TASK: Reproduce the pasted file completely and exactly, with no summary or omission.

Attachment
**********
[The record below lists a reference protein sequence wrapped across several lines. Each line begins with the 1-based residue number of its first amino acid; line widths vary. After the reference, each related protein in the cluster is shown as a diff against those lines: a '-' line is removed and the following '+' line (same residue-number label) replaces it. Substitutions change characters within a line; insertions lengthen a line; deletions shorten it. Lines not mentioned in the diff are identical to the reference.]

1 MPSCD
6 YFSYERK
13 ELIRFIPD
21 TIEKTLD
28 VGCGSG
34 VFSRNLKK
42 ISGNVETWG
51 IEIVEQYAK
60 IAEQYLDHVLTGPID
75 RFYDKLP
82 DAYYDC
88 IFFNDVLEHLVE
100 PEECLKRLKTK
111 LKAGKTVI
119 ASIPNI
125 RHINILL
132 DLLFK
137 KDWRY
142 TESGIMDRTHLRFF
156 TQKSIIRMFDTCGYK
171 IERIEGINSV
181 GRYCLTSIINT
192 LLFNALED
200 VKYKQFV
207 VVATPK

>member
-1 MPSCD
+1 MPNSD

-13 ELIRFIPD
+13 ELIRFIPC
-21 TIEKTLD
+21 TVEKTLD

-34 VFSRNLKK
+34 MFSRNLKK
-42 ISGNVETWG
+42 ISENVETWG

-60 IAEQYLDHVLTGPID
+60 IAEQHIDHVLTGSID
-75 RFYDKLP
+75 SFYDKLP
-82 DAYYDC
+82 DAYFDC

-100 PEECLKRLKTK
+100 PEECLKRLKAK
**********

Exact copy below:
[The record below lists a reference protein sequence wrapped across several lines. Each line begins with the 1-based residue number of its first amino acid; line widths vary. After the reference, each related protein in the cluster is shown as a diff against those lines: a '-' line is removed and the following '+' line (same residue-number label) replaces it. Substitutions change characters within a line; insertions lengthen a line; deletions shorten it. Lines not mentioned in the diff are identical to the reference.]

1 MPSCD
6 YFSYERK
13 ELIRFIPD
21 TIEKTLD
28 VGCGSG
34 VFSRNLKK
42 ISGNVETWG
51 IEIVEQYAK
60 IAEQYLDHVLTGPID
75 RFYDKLP
82 DAYYDC
88 IFFNDVLEHLVE
100 PEECLKRLKTK
111 LKAGKTVI
119 ASIPNI
125 RHINILL
132 DLLFK
137 KDWRY
142 TESGIMDRTHLRFF
156 TQKSIIRMFDTCGYK
171 IERIEGINSV
181 GRYCLTSIINT
192 LLFNALED
200 VKYKQFV
207 VVATPK

>member
-1 MPSCD
+1 MPNSD

-13 ELIRFIPD
+13 ELIRFIPC
-21 TIEKTLD
+21 TVEKTLD

-34 VFSRNLKK
+34 MFSRNLKK
-42 ISGNVETWG
+42 ISENVETWG

-60 IAEQYLDHVLTGPID
+60 IAEQHIDHVLTGSID
-75 RFYDKLP
+75 SFYDKLP
-82 DAYYDC
+82 DAYFDC

-100 PEECLKRLKTK
+100 PEECLKRLKAK